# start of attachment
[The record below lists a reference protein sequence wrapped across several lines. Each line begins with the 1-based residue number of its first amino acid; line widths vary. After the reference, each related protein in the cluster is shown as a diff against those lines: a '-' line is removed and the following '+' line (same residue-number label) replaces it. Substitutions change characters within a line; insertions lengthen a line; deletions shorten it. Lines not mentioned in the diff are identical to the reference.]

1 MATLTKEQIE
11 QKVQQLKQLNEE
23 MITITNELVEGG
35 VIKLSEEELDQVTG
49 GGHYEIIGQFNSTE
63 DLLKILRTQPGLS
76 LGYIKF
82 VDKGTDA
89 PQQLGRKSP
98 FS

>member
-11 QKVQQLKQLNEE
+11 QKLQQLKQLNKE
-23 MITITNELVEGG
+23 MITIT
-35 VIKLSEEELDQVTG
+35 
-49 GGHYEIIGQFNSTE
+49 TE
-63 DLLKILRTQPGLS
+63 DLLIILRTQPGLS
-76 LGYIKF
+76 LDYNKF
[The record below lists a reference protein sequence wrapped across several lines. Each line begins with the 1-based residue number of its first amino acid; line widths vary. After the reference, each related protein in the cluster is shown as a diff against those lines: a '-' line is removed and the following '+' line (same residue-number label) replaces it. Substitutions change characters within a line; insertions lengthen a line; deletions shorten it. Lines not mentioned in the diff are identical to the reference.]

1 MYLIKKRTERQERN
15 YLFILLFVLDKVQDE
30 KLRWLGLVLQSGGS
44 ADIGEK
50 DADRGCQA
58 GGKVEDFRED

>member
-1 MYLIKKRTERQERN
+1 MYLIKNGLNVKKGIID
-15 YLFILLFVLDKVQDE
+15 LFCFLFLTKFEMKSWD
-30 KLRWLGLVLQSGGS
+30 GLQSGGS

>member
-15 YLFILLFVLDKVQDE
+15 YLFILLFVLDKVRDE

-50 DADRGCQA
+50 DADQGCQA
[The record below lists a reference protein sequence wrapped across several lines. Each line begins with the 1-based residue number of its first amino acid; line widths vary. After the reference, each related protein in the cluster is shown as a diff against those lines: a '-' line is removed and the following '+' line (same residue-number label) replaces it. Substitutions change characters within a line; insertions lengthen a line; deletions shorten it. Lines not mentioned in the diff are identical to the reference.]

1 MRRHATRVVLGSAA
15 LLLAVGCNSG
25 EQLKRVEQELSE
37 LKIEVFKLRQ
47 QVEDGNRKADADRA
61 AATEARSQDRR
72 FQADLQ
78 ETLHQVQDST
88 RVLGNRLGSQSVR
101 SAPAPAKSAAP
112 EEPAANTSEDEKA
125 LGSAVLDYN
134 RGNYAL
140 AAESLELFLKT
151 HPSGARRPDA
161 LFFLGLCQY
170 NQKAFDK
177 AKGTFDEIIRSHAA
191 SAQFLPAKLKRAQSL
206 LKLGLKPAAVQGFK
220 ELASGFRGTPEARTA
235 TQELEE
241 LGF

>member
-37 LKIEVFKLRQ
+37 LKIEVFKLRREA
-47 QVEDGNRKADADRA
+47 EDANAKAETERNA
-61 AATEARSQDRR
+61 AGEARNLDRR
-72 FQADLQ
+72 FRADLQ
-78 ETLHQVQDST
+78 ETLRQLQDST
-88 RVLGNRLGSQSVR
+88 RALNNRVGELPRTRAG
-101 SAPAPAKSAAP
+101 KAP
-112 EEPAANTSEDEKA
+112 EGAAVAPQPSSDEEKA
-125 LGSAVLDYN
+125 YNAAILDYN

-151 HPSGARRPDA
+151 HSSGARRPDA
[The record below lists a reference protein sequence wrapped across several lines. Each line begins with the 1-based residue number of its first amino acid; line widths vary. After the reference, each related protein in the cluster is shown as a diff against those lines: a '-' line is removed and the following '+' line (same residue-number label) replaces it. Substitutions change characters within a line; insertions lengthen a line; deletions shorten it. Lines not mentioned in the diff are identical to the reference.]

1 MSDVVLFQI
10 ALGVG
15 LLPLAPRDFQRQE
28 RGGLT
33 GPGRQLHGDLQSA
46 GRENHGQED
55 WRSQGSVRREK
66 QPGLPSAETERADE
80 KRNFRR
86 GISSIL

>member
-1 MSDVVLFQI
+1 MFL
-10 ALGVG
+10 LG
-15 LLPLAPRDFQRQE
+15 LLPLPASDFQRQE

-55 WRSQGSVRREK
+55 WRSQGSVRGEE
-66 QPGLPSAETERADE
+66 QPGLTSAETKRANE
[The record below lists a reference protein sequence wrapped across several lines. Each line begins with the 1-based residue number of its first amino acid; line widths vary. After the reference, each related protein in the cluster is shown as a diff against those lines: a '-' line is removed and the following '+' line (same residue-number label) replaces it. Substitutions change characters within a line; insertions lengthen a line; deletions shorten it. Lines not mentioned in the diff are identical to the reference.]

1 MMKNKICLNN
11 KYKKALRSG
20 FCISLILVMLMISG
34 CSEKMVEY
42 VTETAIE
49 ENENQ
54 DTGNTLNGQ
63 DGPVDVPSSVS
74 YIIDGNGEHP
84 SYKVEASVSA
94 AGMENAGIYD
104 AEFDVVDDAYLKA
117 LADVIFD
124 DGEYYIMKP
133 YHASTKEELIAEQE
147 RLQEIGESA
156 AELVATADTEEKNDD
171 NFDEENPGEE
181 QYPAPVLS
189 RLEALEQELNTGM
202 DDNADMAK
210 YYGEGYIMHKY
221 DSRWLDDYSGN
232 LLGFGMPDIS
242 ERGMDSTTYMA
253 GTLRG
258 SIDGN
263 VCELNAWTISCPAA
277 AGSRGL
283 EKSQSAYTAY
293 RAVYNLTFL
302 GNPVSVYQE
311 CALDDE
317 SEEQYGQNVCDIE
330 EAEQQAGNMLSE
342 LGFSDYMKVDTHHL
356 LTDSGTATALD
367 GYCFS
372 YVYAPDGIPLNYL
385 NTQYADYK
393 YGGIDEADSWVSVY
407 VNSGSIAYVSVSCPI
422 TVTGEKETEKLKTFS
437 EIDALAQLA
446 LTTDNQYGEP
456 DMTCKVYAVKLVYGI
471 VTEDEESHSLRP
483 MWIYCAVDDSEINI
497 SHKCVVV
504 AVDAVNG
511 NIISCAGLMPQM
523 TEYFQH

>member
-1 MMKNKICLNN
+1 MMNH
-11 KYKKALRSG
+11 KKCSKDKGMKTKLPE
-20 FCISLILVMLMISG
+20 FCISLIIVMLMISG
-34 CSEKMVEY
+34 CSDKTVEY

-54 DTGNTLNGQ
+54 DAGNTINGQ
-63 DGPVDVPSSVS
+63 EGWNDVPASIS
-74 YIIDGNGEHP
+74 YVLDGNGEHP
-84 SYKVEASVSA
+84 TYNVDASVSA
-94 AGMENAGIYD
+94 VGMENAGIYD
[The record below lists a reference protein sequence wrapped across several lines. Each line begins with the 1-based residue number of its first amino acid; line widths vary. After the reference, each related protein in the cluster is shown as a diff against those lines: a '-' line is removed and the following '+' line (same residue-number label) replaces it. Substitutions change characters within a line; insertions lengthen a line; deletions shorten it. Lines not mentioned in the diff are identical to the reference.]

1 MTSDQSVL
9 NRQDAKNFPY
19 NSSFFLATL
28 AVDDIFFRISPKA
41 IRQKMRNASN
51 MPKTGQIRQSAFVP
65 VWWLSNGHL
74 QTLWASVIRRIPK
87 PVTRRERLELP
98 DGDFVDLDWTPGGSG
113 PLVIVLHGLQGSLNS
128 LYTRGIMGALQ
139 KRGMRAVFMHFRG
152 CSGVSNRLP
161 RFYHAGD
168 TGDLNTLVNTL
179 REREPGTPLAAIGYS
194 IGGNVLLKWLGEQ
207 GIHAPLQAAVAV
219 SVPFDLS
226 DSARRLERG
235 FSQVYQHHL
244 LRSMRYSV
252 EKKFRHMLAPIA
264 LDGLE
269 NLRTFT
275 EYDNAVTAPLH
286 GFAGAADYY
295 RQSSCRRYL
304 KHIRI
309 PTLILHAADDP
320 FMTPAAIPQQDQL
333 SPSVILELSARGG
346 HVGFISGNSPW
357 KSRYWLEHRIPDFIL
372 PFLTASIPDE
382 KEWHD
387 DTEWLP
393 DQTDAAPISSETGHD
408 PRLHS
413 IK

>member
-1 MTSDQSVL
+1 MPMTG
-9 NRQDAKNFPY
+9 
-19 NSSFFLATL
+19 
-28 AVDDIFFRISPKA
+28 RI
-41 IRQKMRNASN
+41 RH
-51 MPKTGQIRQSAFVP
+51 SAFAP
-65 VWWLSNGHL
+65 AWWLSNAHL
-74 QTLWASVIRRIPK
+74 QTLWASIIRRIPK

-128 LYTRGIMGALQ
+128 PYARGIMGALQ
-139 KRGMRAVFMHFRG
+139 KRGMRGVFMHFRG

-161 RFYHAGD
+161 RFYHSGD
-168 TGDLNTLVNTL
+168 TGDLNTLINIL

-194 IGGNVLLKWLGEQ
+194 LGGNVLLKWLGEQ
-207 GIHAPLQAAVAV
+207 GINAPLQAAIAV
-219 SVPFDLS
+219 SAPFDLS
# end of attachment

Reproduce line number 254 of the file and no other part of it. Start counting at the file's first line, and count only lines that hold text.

-219 SVPFDLS